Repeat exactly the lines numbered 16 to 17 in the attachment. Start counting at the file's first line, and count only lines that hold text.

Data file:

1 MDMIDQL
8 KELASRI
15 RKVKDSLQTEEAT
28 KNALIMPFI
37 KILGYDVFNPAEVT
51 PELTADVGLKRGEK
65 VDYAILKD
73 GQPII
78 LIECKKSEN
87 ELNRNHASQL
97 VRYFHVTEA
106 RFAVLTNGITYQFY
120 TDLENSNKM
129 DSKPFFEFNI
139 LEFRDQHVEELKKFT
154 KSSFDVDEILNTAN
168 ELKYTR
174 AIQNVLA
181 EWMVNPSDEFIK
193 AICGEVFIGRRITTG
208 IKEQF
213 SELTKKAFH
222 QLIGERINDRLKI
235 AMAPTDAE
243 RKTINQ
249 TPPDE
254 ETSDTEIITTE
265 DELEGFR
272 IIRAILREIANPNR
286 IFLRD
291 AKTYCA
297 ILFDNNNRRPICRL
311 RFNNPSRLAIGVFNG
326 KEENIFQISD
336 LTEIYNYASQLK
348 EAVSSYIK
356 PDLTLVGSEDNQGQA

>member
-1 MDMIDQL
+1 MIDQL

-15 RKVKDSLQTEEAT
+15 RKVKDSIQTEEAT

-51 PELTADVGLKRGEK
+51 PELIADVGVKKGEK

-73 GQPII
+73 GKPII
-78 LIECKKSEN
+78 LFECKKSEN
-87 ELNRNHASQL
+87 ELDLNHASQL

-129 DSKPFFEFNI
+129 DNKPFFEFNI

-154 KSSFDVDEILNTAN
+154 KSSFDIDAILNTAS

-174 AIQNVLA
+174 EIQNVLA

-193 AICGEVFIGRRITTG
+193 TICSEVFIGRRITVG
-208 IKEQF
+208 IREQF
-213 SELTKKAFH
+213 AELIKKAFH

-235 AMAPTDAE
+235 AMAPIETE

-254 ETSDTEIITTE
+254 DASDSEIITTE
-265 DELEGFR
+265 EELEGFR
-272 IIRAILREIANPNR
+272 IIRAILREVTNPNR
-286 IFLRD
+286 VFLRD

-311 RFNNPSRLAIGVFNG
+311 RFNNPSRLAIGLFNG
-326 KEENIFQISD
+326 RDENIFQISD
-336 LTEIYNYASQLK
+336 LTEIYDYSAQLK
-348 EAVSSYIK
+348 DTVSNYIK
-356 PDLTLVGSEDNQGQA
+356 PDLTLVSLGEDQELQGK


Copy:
154 KSSFDVDEILNTAN
168 ELKYTR